Published on September 2019 | Mycobacterium bovis, Mycobacterium tuberculosis, Biofilm, Sigma Factor, Lipid analysis, Proteomics, Pathogenesis, Surface phenotype, Antibiotic Susceptibility, Mutant, Knockout,

Mycobacterium bovis sigF mutant exhibits altered surface phenotype and compromised pathogenesis
Authors: Debashis Dutta, Vishal Srivastava, Ashutosh Tripathi, Vandana Singh,Sharad Sharma, Jagadehswar Reddy Thota, Pradhyumna Kumar Singh, Bhupendra N Singh
View Author: Dr. VANDANA SINGH
Journal Name: Tuberculosis
Volume: 118 Issue: 0 Page No: 1-13
Indexing: SCI/SCIE,SCOPUS,Web of Science,Google Scholar,MEDLINE,PubMed,DOAJ,OAJI,SCIMAGOJR,IJIFACTOR,Open J Gate,EBSCO,BASE,AGRICOLA,CiNii,EMBASE,ISI Indexing,Index Copernicus,Ulrichs Periodicals Directory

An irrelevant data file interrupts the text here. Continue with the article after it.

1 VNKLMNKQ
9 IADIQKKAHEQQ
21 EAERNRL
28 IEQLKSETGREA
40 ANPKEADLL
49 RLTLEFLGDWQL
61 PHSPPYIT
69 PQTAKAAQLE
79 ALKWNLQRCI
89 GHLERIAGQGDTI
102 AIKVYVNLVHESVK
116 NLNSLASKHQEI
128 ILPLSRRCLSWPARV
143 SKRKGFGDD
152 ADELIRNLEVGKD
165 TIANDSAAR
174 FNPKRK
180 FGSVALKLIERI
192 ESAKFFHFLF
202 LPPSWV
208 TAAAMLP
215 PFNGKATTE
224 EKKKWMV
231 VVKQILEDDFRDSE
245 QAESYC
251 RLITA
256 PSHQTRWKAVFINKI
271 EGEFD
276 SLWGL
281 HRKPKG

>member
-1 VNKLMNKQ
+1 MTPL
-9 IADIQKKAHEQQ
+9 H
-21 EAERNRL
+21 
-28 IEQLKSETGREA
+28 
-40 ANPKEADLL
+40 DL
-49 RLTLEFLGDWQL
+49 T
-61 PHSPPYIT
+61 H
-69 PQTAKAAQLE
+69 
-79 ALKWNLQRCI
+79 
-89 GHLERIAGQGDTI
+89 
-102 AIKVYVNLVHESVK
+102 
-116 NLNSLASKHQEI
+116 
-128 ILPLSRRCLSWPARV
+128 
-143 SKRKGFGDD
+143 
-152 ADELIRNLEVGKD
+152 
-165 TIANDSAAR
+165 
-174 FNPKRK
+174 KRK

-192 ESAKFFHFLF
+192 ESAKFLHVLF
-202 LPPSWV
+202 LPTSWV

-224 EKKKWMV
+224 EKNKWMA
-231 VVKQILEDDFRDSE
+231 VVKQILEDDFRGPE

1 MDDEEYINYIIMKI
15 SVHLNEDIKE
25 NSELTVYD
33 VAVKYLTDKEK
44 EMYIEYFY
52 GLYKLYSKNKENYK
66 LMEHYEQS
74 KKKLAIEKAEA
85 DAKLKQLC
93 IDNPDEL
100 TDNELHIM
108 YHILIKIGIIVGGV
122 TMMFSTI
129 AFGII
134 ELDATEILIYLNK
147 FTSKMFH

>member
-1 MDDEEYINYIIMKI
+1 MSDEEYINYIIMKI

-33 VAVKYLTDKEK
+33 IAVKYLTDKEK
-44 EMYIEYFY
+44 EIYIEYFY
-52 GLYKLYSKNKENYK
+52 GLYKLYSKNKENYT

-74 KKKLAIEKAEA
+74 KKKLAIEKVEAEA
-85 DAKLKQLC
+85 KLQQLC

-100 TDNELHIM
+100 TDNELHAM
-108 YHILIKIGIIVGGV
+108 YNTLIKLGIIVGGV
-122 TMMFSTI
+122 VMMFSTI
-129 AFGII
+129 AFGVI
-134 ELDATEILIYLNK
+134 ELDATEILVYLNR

Mycobacterium bovis belongs to the Mycobacterium tuberculosis complex (MTBC) which displays the broadest spectrum of host infection affecting humans, bovines and goats [1]. They succeeded as a pathogen due to its ability to adapt to a range of stresses imposed by the host immune system. They sense the host cellular environment and regulate their gene expression in response to prevailing conditions. Gene expression in bacteria is regulated primarily at the level of transcription initiation. Sigma factors guide the RNA polymerase enzyme complex to specific promoter sequences to initiate transcription of genes. M. bovis genome encodes 13 sigma factors [2]. The sigma factor F, SigF, was deemed as a stationary phase stress response sigma factor present only in slow-growing mycobacterial species [3]. However, later it was found to be widely conserved among mycobacteria [4, 5]. In mice, the M. tuberculosis ΔsigF mutant showed attenuated disease pathology [6, 7]. In non-tuberculous, rapid-growing mycobacteria, sigF is constitutively expressed throughout the growth, suggesting its wider role in mycobacteria in addition to virulence gene regulation in M. tuberculosis [5, 8]. In M. tuberculosis SigF regulon largely comprises genes with predicted roles in stress response and virulence [9, 10]. In M. smegmatis SigF regulon identified genes reportedly involved in oxidative stress and stationary phase adaptation [11, 12]. In this study, we report a detailed analysis of the surface phenotype of the ΔsigF mutant in M. bovis, its proteome profile and in vivo pathogenicity in a mouse model.

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